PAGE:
Friday, May 29, 2015

Poetry Friday

I finished cleaning my classroom today and covering all my shelves for the summer.  Tomorrow my daughter is graduating.  I'm not up to posting today, but maybe next week.  Meanwhile, here's what everyone else posted.

Sunday, May 24, 2015

OLW 2015 Check-in

I saw a post on this blog encouraging people to report on how they are doing with their OLW (One Little Word).  Mine this year is "Unafraid."  How am I doing with it?  I have good days and bad days.  There are days when I really am unafraid, trusting, living in the moment.  There are other days when I dwell on the goodbyes to be said at the end of the summer, all that could go wrong, how we will all adjust next year with my daughter gone, in college, and how she will adjust.  Who will she be, living without us in a different country?  (How exciting/terrifying to think about!)  Who will I be without her?  (Not as high a percentage of exciting in that one.)

I've written on this blog before about how I actually worry less since the earthquake than I used to.  This transition so far has been more about grief than worry or fear.  But there is, I confess, a certain amount of fear of the unknown.  It has helped me to focus on this word, and on the kind of person I want to be, that completely unafraid person who is now mostly a figment of my imagination, but who may become more of a reality as I go along. 

Friday, May 22, 2015

Poetry Friday, The Fear Factor

Yesterday I read Sara Holbrook's poem "The Fear Factor," from The Poetry Friday Anthology for Middle School, with my seventh graders.  In the poem she addresses Courage, who always whispers, "Okay.  Okay.  It's going to be okay."

My favorite part is where the persona lists many things to fear, and then confesses (speaking to Courage) that the greatest one is: "I fear you will abandon me, / evaporate / and not return."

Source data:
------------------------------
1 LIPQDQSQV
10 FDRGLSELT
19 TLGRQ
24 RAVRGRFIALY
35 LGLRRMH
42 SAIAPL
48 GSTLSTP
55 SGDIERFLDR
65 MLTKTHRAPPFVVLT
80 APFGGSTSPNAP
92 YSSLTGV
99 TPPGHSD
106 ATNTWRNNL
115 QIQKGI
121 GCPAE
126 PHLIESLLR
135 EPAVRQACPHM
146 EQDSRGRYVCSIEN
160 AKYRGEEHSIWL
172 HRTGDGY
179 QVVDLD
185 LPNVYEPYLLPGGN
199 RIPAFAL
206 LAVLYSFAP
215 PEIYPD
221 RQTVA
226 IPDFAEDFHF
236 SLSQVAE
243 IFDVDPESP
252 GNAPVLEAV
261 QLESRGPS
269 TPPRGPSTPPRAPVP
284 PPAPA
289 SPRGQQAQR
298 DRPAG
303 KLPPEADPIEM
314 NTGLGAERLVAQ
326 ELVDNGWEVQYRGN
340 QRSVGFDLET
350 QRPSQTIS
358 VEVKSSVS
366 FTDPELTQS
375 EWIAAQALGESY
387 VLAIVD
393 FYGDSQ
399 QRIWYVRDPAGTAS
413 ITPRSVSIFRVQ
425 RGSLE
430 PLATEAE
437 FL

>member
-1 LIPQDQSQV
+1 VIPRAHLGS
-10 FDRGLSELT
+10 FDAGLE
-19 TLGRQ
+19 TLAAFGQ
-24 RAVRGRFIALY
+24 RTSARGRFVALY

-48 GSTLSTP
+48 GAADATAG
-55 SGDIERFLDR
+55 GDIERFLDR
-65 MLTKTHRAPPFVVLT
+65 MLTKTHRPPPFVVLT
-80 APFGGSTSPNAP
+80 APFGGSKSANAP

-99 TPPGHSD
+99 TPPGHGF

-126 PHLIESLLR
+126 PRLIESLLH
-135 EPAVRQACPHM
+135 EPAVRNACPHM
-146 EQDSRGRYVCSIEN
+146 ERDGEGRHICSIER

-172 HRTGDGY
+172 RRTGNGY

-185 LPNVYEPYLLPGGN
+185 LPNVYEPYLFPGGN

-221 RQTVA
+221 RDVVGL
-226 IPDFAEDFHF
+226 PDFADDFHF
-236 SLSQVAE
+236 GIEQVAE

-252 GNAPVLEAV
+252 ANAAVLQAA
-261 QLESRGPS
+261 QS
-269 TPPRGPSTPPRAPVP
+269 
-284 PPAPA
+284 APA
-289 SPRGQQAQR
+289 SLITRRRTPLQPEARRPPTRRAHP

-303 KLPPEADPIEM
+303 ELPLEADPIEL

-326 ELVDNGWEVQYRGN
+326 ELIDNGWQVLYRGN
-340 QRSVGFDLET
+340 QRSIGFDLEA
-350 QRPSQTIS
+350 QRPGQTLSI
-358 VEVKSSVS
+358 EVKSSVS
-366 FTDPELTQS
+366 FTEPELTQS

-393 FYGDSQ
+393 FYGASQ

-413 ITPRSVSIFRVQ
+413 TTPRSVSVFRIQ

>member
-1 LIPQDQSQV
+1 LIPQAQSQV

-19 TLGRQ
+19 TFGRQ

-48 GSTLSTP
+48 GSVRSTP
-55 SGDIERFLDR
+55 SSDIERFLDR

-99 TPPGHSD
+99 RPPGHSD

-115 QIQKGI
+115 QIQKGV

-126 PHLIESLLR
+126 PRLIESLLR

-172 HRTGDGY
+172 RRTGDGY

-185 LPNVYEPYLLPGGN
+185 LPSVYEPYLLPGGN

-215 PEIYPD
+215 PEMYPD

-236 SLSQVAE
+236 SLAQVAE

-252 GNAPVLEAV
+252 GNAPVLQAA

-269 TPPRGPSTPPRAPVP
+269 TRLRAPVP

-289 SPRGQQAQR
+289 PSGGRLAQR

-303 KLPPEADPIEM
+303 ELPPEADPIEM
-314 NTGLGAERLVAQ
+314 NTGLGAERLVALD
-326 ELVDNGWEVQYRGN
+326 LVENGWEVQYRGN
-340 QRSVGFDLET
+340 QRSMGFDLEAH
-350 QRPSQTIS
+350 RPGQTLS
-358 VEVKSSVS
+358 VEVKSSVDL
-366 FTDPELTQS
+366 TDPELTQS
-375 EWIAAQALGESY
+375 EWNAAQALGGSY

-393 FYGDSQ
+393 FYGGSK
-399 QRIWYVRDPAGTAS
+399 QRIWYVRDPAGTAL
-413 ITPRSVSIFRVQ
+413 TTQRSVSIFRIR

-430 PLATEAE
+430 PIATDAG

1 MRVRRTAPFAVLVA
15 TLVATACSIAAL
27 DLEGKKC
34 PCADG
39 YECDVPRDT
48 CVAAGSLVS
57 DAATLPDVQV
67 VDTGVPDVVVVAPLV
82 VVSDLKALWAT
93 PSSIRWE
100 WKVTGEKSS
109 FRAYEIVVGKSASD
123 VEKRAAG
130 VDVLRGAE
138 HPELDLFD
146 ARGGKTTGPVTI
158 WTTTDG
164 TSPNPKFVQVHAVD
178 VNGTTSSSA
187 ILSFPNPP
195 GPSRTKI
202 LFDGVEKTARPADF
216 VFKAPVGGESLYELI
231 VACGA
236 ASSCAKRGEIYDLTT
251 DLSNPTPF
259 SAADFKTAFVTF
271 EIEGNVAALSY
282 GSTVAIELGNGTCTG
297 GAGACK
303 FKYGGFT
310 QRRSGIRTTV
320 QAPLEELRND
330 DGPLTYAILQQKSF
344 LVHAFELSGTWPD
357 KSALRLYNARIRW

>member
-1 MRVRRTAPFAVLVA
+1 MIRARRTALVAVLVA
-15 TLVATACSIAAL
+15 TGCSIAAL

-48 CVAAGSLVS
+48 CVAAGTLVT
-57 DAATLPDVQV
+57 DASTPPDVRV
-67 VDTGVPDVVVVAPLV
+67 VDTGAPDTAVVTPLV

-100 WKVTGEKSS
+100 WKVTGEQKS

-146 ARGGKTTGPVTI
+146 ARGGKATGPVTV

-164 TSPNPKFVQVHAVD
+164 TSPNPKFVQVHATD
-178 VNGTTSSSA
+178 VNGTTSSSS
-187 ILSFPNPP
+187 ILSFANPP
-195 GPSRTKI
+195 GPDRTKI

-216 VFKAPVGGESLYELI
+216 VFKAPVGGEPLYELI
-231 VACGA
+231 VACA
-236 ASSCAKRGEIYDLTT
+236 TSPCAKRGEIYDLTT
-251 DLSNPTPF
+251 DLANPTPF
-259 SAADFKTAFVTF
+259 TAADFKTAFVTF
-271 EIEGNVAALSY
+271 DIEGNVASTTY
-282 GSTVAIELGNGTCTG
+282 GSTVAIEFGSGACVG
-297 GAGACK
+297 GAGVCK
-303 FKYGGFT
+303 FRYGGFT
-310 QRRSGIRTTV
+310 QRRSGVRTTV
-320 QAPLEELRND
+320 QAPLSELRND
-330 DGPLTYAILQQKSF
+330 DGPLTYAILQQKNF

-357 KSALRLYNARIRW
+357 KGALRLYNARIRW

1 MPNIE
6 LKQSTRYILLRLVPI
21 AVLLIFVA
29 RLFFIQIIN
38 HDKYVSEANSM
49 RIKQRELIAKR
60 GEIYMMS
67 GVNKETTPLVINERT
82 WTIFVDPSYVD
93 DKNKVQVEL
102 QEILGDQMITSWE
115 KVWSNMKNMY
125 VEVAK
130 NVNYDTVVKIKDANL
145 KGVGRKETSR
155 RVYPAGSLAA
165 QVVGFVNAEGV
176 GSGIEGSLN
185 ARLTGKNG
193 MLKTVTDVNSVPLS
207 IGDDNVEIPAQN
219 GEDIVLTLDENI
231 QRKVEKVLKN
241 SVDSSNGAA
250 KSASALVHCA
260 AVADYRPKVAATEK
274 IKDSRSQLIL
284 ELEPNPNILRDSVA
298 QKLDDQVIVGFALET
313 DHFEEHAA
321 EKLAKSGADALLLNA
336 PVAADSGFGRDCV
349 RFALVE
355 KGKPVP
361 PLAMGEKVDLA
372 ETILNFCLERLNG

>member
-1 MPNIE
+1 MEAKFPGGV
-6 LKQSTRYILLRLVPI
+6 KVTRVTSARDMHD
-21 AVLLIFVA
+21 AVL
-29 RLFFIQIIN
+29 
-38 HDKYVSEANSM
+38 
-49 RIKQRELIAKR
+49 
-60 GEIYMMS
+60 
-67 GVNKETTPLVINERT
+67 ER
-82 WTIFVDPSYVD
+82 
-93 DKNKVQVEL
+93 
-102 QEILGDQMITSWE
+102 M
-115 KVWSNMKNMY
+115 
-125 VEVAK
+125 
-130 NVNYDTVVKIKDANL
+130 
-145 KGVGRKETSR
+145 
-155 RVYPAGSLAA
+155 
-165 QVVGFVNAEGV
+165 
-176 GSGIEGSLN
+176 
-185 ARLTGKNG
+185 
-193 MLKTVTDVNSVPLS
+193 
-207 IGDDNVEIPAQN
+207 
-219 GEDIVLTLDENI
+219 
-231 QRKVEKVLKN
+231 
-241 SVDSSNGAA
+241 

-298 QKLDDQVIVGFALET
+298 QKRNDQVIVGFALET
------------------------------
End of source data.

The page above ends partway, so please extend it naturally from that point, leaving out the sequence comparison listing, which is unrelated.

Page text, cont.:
You can read the whole poem here, on Sara's own blog.

Today is my daughter's last regular day of high school.  Next week she has finals, leading up to graduation on Saturday.  I'm clinging to my own Courage, knowing (and yet sometimes doubting) that it's all going to be okay.  She's ready, we're ready (or faking it as well as we can), it's going to be okay. 

Here's today's roundup.

Friday, May 15, 2015

Poetry Friday

Another post-less week.  It's just that time of year.  But look at all the other great Poetry Friday offerings!

Friday, May 08, 2015

Poetry Friday

What with a bake sale today with my seventh graders and catching up on grading, I never got a post done.  But lots of others did, and you can see them here.  Happy Poetry Friday!

Friday, May 01, 2015

Poetry Friday: Another Open Mic and the Progressive Poem, Premiered

Yesterday afternoon we had another Open Mic event at school (here's my post about the one last week), and there's talk of making this a much more frequent occurrence next year.  There was a lot of interest among teachers and students alike, and it will be interesting to see if that could be sustained with a more regular schedule.  I think it could; the chance to perform your work is a great motivation to write more, and you also start to see people responding to what other people have done, so that we're having our own little part of the Great Conversation.